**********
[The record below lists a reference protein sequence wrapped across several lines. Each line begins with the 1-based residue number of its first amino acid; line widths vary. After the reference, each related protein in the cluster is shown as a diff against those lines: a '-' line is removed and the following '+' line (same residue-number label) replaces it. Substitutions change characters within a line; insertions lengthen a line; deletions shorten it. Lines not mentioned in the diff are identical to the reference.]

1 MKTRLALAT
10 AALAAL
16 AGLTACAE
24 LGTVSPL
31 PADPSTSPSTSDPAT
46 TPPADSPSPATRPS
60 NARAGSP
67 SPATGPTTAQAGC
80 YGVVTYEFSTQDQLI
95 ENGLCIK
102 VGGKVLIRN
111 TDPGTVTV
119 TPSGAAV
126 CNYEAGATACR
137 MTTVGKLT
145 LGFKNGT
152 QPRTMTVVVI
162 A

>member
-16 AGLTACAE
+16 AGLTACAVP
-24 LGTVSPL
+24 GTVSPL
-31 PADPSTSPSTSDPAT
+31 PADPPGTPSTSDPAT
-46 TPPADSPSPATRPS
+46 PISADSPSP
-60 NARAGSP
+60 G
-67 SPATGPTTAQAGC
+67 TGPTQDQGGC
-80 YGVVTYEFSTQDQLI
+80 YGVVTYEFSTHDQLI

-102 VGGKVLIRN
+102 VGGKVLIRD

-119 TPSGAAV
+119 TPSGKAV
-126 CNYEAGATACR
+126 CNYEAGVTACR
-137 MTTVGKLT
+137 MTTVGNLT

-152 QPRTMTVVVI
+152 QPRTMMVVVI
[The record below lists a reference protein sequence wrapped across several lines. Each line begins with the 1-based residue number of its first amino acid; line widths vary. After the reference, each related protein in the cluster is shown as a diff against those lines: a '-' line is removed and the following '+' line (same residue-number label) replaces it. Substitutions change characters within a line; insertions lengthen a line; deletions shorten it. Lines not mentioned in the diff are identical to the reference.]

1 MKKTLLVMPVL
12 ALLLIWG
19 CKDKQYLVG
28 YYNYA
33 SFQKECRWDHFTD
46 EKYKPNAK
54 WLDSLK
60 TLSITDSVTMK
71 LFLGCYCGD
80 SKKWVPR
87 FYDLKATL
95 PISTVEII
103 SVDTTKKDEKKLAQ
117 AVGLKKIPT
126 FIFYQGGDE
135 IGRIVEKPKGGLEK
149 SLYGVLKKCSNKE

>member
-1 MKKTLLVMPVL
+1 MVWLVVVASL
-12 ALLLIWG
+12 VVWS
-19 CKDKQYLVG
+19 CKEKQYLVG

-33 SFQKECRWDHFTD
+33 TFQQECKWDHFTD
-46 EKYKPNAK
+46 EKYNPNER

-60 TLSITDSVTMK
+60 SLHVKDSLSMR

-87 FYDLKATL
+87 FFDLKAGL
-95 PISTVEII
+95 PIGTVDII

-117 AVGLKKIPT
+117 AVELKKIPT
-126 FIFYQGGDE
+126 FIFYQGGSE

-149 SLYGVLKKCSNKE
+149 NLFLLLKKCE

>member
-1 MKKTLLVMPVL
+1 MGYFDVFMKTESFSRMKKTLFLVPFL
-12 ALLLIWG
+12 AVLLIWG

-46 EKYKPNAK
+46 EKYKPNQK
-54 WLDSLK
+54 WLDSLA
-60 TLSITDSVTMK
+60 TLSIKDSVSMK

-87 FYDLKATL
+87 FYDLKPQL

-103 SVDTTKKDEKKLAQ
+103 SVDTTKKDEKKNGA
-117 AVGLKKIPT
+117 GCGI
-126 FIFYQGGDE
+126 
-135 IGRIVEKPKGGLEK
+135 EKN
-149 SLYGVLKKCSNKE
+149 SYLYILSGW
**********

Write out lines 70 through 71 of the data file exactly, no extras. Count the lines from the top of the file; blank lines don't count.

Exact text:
-33 SFQKECRWDHFTD
+33 TFQQECKWDHFTD